All the Democrats have gone down the Old Town Road for government-run healthcare, and it’s not the answer Americans are looking for. Even union workers who used to have gold-plated health insurance know they aren’t going to get better healthcare from Uncle Sam than they got from Blue Cross in their union plan. The only people who actually believe the manure Elizabeth Warren and Bernie Sanders are flinging are youngsters who’ve been on their parents’ plans and don’t remember when things were better.
One of this generation’s smartest Republicans, former Louisiana Governor Bobby Jindal, wrote an excellent piece in the Wall Street Journal focusing on some concrete policies Republicans should pursue to ease the burden on American workers. Jindal is on target.
We’ve known for a decade that Obamacare was destined to fail, and I have always strongly suspected that it was intended to fail, in order for a Democrat in office to act as savior and take things over completely. Back in 2015, when it looked like the ACA would be struck down, only to have Chief Justice Roberts side with the hacks in Congress to save it, the Republican Study Committee in the House looked at ways to offer a better system. I wrote a deep dive on that, but the whole thing died on the vine. I’ve looked at the issues pretty closely.
I say that not to blow my own horn, but so you understand that I’ve owned businesses, been in business for myself, and run healthcare plans for small businesses for two decades. This is as bad as I’ve ever seen healthcare costs for average workers. Health insurers and healthcare providers are scrambling to find way to cut costs, to provide the basic services people want, and all Obamacare did was inflate the cost of compliance, and the cost of providing services with limited supply to an ever-increasing demand.
Government should get involved, but only to the extent that its involvement would help private companies adapt to consumer needs. Democrats want to social-engineer healthcare to determine who lives and who dies, who gets a drug and who doesn’t, so that outcomes fit neatly into racial, socioeconomic, and other diversity pockets. We all know it doesn’t work that way.
The main areas Jindal says need reform are:
Like President Trump has done with NATO and other defense pacts, he should call upon our allies to bear a greater share of drug research costs, since they benefit from their national health plans negotiating lower drug prices. This is a novel approach, and I’m not sure how well it will work with offshore drug companies, but it’s certainly worth trying. However, we don’t need a tariff war with medicines.
Lord, yes! The whole “in-network, out of network” maze is broken and leave healthcare consumers at the mercy of arcane and opaque billing systems designed to biopsy their wallets. It’s a travesty that someone going in for routine outpatient surgery would get a $5,000 bill–not covered–because the anesthesiologist who filled in that day was not “in network” for the insurance company.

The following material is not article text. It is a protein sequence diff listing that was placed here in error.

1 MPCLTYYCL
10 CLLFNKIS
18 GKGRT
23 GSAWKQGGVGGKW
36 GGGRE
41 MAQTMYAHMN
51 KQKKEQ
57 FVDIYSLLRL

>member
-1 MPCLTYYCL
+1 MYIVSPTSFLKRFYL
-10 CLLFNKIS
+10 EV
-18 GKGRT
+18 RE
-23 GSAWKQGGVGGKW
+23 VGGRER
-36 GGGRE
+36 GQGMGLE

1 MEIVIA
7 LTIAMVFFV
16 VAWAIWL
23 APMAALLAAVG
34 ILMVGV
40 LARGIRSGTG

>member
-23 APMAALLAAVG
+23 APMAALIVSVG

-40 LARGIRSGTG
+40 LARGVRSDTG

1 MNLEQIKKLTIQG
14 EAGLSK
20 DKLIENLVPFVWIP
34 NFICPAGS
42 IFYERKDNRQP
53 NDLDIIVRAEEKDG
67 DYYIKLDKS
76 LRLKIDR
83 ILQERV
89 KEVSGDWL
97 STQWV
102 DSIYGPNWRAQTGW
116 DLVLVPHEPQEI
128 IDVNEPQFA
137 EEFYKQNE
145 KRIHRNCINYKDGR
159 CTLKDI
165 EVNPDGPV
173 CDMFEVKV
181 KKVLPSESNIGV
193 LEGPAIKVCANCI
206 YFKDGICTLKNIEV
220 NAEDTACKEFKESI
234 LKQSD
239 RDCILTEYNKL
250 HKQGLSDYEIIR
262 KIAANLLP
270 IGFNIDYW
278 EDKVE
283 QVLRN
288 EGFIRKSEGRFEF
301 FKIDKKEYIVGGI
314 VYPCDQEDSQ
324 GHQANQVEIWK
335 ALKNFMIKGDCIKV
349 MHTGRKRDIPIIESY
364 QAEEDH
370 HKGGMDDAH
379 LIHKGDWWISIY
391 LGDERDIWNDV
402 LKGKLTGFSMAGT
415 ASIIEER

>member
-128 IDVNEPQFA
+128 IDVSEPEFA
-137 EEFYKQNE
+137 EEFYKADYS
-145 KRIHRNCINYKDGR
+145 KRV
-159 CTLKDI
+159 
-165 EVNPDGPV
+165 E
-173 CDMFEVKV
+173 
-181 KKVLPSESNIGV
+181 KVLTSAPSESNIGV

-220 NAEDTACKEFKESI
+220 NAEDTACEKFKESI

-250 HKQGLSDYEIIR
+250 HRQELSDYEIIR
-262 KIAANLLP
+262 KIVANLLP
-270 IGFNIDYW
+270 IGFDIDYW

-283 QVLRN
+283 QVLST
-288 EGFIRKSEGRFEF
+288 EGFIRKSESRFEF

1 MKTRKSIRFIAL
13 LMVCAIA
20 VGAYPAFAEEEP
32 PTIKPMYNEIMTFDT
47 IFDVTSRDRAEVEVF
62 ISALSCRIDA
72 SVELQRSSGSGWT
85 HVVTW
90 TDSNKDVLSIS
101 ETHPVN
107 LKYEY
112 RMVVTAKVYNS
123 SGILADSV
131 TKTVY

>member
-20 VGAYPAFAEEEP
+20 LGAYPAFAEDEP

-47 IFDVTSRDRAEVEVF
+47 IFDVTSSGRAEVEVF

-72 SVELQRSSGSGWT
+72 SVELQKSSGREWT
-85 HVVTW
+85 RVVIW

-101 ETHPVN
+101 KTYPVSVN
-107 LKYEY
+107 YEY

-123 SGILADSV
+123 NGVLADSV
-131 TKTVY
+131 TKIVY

It’s a crime that ER’s will charge for an entire “crash cart” if they break the seal on a cabinet to get one bottle of pain reliever. They get away with this stuff because we can’t decipher their bills, and insurance companies process EOBs with the efficiency of the Driver Services office at lunchtime on Christmas Eve.
“Surprise bills” are something that states (including Georgia) are beginning to take seriously. It’s past time for Congress to propose standards and tame this leviathan.
Congress has absolute authority to regulate patents, given in Article I, Section 8 of the Constitution. The right of inventors to their patents is not an absolute right–it’s tempered by our society’s needs and the ethical concerns of commercial gains versus scientific progress. Congress tried to address this problem most recently in 2011 with the America Invents Act, with mixed results. Both patent trolls who jack up consumer prices and “reverse trolls” who blackmail legitimate patent holders damage our healthcare system.
This is a sticky point–insurers should be able to negotiate lower prices with a cadre of healthcare providers, but providers should also have a way to break the stranglehold of big health insurers armed with ultimatums.
Early in 2018, Georgia Piedmont health system and Blue Cross Blue Shield got into a scrap that left thousands of state employees out of network, and subject to enormous out-of-pocket costs. It took the governor forcing the two sides to sit down and agree to end the deadlock.
Small providers have no such leverage, and frequently get knocked around in and out of networks. This leads small town doctors and individual family practitioners to seek shelter in larger organizations. It literally kills family doctoring as a profession. Now, Americans are faced with the choice to go to a “doc in the box” clinic at a CVS pharmacy or Kroger, or hop to whatever is in network.
The fruit of Obamacare is the exact opposite of “if you like your doctor, you can keep your doctor.” Why? Because standardizing care standards of what’s covered and what isn’t caused insurers to button up their network agreements, locking out the little guys. I found I was much better off for a few years using Medi-Share, a Christian medical sharing ministry, simply because you could see any doctor you wanted with the same deductible.
American healthcare is broken, but not dead. Going toward the Democrats M4A solution is the way to kill it. Republicans can counter this with real action in 2020 that will ease the real burdens American workers face. They should listen to Bobby Jindal.